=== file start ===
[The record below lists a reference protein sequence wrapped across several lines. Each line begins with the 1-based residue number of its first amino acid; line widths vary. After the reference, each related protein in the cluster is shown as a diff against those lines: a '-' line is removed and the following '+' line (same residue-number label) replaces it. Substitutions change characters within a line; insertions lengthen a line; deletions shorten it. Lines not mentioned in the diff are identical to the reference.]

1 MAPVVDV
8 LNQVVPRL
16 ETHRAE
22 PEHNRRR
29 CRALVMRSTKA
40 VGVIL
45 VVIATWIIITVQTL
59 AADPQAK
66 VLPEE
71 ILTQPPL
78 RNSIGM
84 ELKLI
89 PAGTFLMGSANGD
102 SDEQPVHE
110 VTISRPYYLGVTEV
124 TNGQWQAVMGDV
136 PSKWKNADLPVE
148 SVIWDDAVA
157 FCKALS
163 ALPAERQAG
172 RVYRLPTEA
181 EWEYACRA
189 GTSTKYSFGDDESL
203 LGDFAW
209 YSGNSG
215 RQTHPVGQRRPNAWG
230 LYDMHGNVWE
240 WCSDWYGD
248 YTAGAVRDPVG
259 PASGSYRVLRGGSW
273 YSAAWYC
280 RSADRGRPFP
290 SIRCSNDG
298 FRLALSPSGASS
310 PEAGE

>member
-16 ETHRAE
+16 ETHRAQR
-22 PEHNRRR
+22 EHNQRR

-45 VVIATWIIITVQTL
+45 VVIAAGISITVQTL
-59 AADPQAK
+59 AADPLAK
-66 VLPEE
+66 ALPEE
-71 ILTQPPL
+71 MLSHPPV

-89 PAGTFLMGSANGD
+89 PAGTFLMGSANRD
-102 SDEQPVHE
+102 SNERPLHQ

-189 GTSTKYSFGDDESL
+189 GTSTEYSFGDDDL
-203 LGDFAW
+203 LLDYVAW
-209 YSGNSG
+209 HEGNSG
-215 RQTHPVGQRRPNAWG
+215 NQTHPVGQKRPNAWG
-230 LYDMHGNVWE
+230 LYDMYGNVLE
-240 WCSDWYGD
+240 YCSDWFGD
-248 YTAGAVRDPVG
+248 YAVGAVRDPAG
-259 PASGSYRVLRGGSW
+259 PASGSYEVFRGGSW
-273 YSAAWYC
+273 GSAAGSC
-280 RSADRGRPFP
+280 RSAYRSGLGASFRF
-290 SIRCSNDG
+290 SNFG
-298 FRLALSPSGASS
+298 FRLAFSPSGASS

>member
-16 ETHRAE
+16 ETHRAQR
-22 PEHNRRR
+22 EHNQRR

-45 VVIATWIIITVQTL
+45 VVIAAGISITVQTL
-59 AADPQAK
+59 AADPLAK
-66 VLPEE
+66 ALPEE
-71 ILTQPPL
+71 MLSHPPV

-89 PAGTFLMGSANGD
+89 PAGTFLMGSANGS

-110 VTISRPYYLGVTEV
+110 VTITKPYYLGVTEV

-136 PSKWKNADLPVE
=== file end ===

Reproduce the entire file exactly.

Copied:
[The record below lists a reference protein sequence wrapped across several lines. Each line begins with the 1-based residue number of its first amino acid; line widths vary. After the reference, each related protein in the cluster is shown as a diff against those lines: a '-' line is removed and the following '+' line (same residue-number label) replaces it. Substitutions change characters within a line; insertions lengthen a line; deletions shorten it. Lines not mentioned in the diff are identical to the reference.]

1 MAPVVDV
8 LNQVVPRL
16 ETHRAE
22 PEHNRRR
29 CRALVMRSTKA
40 VGVIL
45 VVIATWIIITVQTL
59 AADPQAK
66 VLPEE
71 ILTQPPL
78 RNSIGM
84 ELKLI
89 PAGTFLMGSANGD
102 SDEQPVHE
110 VTISRPYYLGVTEV
124 TNGQWQAVMGDV
136 PSKWKNADLPVE
148 SVIWDDAVA
157 FCKALS
163 ALPAERQAG
172 RVYRLPTEA
181 EWEYACRA
189 GTSTKYSFGDDESL
203 LGDFAW
209 YSGNSG
215 RQTHPVGQRRPNAWG
230 LYDMHGNVWE
240 WCSDWYGD
248 YTAGAVRDPVG
259 PASGSYRVLRGGSW
273 YSAAWYC
280 RSADRGRPFP
290 SIRCSNDG
298 FRLALSPSGASS
310 PEAGE

>member
-16 ETHRAE
+16 ETHRAQR
-22 PEHNRRR
+22 EHNQRR

-45 VVIATWIIITVQTL
+45 VVIAAGISITVQTL
-59 AADPQAK
+59 AADPLAK
-66 VLPEE
+66 ALPEE
-71 ILTQPPL
+71 MLSHPPV

-89 PAGTFLMGSANGD
+89 PAGTFLMGSANRD
-102 SDEQPVHE
+102 SNERPLHQ

-189 GTSTKYSFGDDESL
+189 GTSTEYSFGDDDL
-203 LGDFAW
+203 LLDYVAW
-209 YSGNSG
+209 HEGNSG
-215 RQTHPVGQRRPNAWG
+215 NQTHPVGQKRPNAWG
-230 LYDMHGNVWE
+230 LYDMYGNVLE
-240 WCSDWYGD
+240 YCSDWFGD
-248 YTAGAVRDPVG
+248 YAVGAVRDPAG
-259 PASGSYRVLRGGSW
+259 PASGSYEVFRGGSW
-273 YSAAWYC
+273 GSAAGSC
-280 RSADRGRPFP
+280 RSAYRSGLGASFRF
-290 SIRCSNDG
+290 SNFG
-298 FRLALSPSGASS
+298 FRLAFSPSGASS

>member
-16 ETHRAE
+16 ETHRAQR
-22 PEHNRRR
+22 EHNQRR

-45 VVIATWIIITVQTL
+45 VVIAAGISITVQTL
-59 AADPQAK
+59 AADPLAK
-66 VLPEE
+66 ALPEE
-71 ILTQPPL
+71 MLSHPPV

-89 PAGTFLMGSANGD
+89 PAGTFLMGSANGS

-110 VTISRPYYLGVTEV
+110 VTITKPYYLGVTEV

-136 PSKWKNADLPVE